Emma Westenberg

In her directorial debut You Sing Loud, I Sing Louder, starring Clara and Ewan McGregor, Dutch US-based director Emma Westenberg follows a father who secretly drives his estranged daughter to rehab after an overdose episode, aware that she has inherited his addiction problems and after he had started a new family elsewhere. The film premiered at this year’s SXSW and subsequently played at the Karlovy Vary International Film Festival.

You Sing Loud, I Sing Louder was a project Clara McGregor and Vera Bulder, who founded together the production outlet Deux Dames Entertainment in 2020, came up with. Then, “Ewan read it and he liked it. He got Killer Films on board. He was just making something else with them. So, they all teamed up and then they were looking for a director and Vera and I had met in Amsterdam and we had worked together on things and so, she put my name in the hat. Then, I pitched to them how I would rewrite the script and how I would want to film it stylistically, but also working with improv’,” she says of how she came on board the film.

You Sing Loud, I Sing Louder is a road movie with a gritty subject that not only deals with addiction and self-harm, but is also about restoring family bonds, “The script was very much about addiction, but I wanted to make it more about their relationship because I think that any kind of addiction comes from this emptiness –an absence of something. And then, you try to fill that with other things. So, I think it was this absence that I wanted to put the emphasis on but, at the same time, I think a lot of movies about substance abuse are really dark. But it’s not how life is. There’s so much humor and strangeness and absurdity in every journey that I wanted to show that so that you really feel the complexity of a relationship like that, where you feel so much love for somebody, but then they also hurt you,” she explains.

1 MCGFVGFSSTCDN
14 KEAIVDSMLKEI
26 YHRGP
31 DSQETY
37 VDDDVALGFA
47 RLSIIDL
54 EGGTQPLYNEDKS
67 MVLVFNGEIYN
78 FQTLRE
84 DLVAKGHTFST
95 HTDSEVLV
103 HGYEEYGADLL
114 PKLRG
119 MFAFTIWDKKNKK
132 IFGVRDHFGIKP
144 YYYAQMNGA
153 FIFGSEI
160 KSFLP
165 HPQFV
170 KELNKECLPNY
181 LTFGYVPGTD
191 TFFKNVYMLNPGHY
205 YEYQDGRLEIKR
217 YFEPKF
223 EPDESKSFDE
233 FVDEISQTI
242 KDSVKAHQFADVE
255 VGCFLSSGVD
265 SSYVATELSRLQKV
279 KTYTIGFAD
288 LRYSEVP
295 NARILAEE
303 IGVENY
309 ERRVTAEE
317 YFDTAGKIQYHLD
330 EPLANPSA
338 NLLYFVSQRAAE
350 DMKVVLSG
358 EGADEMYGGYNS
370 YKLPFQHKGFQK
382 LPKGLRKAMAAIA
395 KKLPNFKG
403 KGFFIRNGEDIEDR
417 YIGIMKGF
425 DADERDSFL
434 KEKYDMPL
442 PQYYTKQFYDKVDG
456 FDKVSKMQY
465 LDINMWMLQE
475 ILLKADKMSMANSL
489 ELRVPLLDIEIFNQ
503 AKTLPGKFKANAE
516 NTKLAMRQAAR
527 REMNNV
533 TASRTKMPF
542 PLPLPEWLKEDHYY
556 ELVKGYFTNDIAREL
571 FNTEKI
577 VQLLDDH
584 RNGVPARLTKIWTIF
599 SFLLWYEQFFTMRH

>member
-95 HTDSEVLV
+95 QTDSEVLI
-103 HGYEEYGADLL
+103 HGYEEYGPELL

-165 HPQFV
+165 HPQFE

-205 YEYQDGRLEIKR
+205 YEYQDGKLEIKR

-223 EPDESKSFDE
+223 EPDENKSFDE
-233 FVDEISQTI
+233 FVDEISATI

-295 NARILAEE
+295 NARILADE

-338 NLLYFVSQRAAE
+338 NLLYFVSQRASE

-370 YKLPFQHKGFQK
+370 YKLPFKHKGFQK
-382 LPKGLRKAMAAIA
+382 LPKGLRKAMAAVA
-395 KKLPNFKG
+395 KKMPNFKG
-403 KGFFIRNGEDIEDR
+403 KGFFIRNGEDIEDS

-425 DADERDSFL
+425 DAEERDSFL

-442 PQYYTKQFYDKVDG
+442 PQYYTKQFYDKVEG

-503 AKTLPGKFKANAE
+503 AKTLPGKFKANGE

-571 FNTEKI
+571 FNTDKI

In that sense, the family bond in need of restoring is part of a father-daughter dynamic – a father and a daughter who are estranged, but who know each other extremely well, “At first, it starts off really coldly between them because he’s trying, but he also, of course, knows that he has been away for a while. So, he is trying, but is also hesitant, and she is just closed off. She’s like, ‘This guy hasn’t been there and I’m not expecting anything.’ But then, because they are traveling and because she knows she has flaws as well, she starts to open up to him. Confronting the new wife, telling her about rehab was really important in the story, because instead of the problem being about addiction, it’s more about this feeling of absence and betrayal. I think what is important in this story, is that okay, you can blame your parents for a long time, but at some point, you have to let go and make your own choices,” she says.